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2— Afrikaner Women and the Creation of Ethnicity in a Small South African Town, 1902–1950
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The Social Concerns of the A C V V

From early on there was an enlargement of activity to include the social problems of poor whites, reducing the predominance of purely cultural issues. The shift was almost certainly a consequence of the accelerating depopulation of the countryside throughout South Africa and the increasing attention being given to it by the church. The Cape Dutch Reformed Church had established a 'labour colony' at Kakamas on the Orange River in 1897, and a Cape Select Committee on poor whites had reported in 1906.[64] Presumably the ACVV of the Cape took up these social issues partly because they were dramatized for Cradock members by the holding of the church's conference on poor whites there in 1916, at which W.M. Macmillan gave a paper and Dr Malan, a future Prime Minister, gave an address.[65] It was an appropriate platform for Malan. As a Nationalist he had stood for parliament in Cradock in 1915, but had been defeated. At the conference on poor whites the following year, however, he showed that he appreciated the political possibilities of the issue. From then on the theme of Afrikaner poverty and the great exodus was central to his activity as shown in his speech to another church congress in Bloemfontein in 1923, and his major speech on the Second Great Trek to the cities in 1938.[66]

The social issues relating to poor whites—poverty, housing, clothing, care of children—were ones that could be kept separate from those ostensibly dividing the political parties—constitutional symbolism, language, and relationship to Britain. There was locally a great deal of cooperation between English-speakers and Afrikaners in helping the poor. For example, Toc H, a veterans' group born in Flanders in 1916, its women's section (the 'Toc-Emmas') and the Boy Scouts, all overwhelmingly English-speaking, ran summer camps for poor white boys and girls in the 1930s.[67] It is important not to read later divisions into earlier periods. In 1910 the ACVV 'made up' the graves of the rebels, a touchy issue, and voted £10 for flowers to be placed on the graves each week; in 1914 it erected railings round the graves.[68] But in 1911 it presented an address of welcome to Louis Botha, the prime minister of the new Union (Afrikaners had not yet split publicly in politics), and in 1914 provided beskuit (rusks) for the Cradock Commando which had been called up for service in the Rebellion.[69] In 1923, the ACVV provided refreshments for the visit of the Governor-General and, in 1924, sent representatives to a local committee to plan the visit of the Prince of Wales.[70] Throughout its history up to 1939, and even beyond, the ACVV trod a careful, non-party, line between securing the interests of Afrikaners and identifying itself with the National Party: one could, in fact, be ethnic in orientation without being Nationalist in a party sense.

The ability to straddle the political fence can be seen in the personnel of the executive. There must be few organizations where there has been such continuity. The formidable Elizabeth Jordaan (1859–1950), who played such a role in founding the organization, was president from 1904–6, and then after terms by others of three and two years, she became president in 1911 and remained so for 33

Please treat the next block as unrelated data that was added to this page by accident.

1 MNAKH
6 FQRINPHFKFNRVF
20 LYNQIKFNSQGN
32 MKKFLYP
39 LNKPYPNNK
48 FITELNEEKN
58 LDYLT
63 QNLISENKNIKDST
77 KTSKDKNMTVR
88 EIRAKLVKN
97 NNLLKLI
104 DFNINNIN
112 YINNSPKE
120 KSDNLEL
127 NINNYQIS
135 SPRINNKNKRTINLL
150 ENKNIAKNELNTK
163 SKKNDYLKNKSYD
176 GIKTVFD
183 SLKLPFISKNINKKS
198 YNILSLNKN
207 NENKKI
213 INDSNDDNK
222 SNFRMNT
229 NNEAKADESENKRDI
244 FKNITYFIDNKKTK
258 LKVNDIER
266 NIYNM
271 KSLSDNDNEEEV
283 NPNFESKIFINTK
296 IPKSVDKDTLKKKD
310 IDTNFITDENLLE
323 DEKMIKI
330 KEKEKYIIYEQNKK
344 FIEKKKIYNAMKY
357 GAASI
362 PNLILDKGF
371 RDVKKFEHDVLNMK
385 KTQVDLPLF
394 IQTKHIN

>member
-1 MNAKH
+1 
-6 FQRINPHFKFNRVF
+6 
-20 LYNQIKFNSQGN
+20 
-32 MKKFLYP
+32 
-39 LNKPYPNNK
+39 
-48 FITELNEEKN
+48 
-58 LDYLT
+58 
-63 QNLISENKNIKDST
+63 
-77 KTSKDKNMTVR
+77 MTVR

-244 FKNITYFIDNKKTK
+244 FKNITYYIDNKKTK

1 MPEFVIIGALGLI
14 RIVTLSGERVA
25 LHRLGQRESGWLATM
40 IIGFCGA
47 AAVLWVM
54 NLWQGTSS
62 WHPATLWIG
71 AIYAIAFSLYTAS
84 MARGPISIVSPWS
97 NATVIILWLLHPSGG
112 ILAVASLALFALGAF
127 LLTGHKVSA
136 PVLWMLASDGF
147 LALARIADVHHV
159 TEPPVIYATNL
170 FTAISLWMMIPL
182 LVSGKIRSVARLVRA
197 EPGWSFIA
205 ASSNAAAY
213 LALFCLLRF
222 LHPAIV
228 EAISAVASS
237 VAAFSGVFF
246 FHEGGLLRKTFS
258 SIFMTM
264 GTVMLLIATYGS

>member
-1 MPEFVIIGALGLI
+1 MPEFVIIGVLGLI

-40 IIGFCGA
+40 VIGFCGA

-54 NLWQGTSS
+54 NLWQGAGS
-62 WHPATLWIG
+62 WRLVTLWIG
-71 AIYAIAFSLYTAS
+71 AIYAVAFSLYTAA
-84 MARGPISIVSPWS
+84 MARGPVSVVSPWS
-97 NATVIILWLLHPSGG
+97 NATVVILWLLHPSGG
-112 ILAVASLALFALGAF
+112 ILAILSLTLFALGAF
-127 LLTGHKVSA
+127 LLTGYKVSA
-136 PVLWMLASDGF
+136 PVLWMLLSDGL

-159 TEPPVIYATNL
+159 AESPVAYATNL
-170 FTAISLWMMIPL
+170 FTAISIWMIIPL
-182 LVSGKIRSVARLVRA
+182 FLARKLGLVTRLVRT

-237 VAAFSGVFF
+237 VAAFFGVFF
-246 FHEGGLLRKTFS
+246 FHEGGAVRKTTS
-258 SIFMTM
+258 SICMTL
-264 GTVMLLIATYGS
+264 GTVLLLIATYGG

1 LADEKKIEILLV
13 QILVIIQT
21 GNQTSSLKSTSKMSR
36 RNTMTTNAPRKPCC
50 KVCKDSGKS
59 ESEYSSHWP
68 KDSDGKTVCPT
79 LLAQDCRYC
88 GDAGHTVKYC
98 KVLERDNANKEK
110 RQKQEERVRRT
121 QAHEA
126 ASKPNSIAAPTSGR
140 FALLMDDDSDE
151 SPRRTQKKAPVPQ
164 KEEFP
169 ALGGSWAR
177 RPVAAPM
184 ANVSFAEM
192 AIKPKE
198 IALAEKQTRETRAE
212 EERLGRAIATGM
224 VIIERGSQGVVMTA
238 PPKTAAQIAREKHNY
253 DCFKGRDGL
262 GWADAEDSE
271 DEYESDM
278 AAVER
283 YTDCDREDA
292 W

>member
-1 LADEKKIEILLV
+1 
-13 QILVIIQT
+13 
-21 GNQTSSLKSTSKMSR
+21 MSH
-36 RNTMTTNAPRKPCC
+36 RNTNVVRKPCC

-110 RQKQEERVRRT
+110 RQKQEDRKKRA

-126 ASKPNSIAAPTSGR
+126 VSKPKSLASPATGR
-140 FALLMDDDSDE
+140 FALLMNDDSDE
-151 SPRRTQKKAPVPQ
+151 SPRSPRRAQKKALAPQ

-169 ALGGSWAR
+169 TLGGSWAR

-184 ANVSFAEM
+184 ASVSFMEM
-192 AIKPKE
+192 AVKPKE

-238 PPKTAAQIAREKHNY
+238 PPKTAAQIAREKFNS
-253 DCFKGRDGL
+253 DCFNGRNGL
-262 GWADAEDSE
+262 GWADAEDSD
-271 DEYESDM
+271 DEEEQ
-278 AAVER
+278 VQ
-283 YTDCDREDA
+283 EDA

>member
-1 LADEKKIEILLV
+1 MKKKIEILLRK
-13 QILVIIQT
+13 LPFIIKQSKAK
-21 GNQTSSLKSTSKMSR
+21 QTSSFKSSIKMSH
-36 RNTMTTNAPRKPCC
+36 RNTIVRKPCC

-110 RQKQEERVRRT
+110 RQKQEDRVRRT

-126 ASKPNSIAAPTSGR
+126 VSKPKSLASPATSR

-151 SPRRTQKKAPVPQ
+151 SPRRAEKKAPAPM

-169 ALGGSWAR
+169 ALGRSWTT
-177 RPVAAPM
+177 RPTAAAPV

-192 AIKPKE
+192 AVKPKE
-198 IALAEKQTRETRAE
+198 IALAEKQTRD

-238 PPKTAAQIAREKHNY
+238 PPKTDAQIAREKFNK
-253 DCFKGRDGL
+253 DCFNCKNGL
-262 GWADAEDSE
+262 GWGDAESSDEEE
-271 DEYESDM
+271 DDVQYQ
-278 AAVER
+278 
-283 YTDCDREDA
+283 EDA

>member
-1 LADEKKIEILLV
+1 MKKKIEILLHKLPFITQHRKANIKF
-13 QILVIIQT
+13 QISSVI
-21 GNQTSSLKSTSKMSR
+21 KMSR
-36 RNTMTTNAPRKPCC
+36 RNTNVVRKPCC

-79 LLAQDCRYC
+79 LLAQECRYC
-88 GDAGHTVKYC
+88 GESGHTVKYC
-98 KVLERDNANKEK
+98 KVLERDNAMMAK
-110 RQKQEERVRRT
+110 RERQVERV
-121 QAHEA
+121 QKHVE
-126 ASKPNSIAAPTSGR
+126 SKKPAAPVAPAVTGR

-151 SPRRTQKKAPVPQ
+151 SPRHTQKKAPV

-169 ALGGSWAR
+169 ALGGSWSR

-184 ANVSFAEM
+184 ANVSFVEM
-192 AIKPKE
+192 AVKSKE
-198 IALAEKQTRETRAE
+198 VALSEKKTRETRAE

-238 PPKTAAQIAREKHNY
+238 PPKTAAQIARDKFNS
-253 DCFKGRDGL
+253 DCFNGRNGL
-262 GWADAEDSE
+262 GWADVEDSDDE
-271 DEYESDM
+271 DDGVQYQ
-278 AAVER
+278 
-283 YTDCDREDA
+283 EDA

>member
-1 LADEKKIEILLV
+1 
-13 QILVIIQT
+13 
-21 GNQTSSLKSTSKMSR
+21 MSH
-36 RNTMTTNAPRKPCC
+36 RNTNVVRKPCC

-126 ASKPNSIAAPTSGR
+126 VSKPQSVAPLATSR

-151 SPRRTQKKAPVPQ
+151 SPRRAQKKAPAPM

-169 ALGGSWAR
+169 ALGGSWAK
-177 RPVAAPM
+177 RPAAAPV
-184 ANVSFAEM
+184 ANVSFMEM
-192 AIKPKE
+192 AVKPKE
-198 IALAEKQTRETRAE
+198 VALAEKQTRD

years. She was much feared; even today, she is a woman one has to talk of with care. She joined Miss Minnie van Rensburg (1883–1955) who had been elected secretary in 1908 and remained in the post to 1950. Then in 1912 they were joined by Mrs J. J. van Rensburg, (1874–1947) a young widow who became vice-chairwoman and held that position to 1944, when she became chairwoman until 1947. As if this were not enough, the treasurer, Minnie van Deventer (1884–1974), joined the organization in 1911, gained office in 1920 and remained there until 1957. There was, therefore, effective continuity of personnel in the executive from 1911 to 1948.

There is evidence that the executive was non-partisan as well as long-serving. Mrs van Rensburg was a loyal Smuts supporter, i.e. not an Afrikaner nationalist but a believer in Anglo-Afrikaner 'conciliation', an important person locally, a town councillor, mayor from 1936 to 1938, and for long president of the Vroue Sendingsbond (Women's Missionary Association). And the ACVV's evenhandedness on social welfare issues can be seen in the admission from the early days of white English-speakers to its old people's home.[71]

The connections between the ACVV and the growing Afrikaner nationalist movement were nevertheless close, even if informal. In 1914, the rebellion produced yet another set of events about which Afrikaners could differ on the basis of their attitudes to the 'British connection', a polarizing agent which was a boon to the newly-created National Party. One of the immediate consequences nationally was the founding of Helpmekaar (Help together), an organization to pay the fines of those found guilty of rebellion, another example of Afrikaners in the Cape, few of whom rebelled, sympathizing with and aiding those to the north who had. Helpmekaar put out a lavishly illustrated book, giving the executives, with photographs, of each district. In the section on Cradock, we find some familiar faces: Mrs E. Venter and her husband, both 'undesirables' in 1901, Elizabeth Jordaan, A.J. de Kock (chairman), manager of the local Afrikaner multi-purpose shop, De Cradock Handels-Maatskapy, Mrs J.C. Reyneke, second wife of Cradock's dominee, and several other notables—all, except Mrs Reyneke, already active Nationalists.[72] After the fines were paid, Helpmekaar found it had money to spare and became in the 1920s an important source of funds for scholarships for Afrikaner children. But, however close the connection of individuals to organized Afrikaner nationalism, the ACW remained an organization devoted to Afrikaners generally: its motto became ' Vir Kerk, Volk en Taal ('For Church, People and Language'), and it worked steadily for maximum coordination with the activities of the state, especially after the establishment of the Department of Social Welfare in 1937.[73]